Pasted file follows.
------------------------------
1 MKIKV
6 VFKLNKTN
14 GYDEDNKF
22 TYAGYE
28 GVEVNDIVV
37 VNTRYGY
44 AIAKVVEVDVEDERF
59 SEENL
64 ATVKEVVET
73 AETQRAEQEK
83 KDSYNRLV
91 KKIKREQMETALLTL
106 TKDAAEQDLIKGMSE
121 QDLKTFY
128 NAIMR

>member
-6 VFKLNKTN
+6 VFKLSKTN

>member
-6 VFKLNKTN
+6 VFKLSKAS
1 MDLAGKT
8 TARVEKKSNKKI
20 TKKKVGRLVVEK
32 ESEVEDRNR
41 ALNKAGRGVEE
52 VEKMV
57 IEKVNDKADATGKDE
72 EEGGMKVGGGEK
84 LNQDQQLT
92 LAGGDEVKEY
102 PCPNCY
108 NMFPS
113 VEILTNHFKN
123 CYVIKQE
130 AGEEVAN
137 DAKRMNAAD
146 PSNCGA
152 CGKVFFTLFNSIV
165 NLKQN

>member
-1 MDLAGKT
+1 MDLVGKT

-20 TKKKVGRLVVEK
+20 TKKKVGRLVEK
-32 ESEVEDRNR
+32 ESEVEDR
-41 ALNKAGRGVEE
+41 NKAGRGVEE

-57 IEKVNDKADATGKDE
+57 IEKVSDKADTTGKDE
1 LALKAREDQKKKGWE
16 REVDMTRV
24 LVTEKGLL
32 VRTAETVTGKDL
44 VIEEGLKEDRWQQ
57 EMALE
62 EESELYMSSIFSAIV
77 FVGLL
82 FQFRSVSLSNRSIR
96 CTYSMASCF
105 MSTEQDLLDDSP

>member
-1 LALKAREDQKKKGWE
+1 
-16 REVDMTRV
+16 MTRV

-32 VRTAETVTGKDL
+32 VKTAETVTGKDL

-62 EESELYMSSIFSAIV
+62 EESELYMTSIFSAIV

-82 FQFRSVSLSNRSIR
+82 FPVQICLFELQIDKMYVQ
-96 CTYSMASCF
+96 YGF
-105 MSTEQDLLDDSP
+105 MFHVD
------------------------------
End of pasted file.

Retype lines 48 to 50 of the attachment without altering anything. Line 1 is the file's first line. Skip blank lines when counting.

-41 ALNKAGRGVEE
+41 NKAGRGVEE

-57 IEKVNDKADATGKDE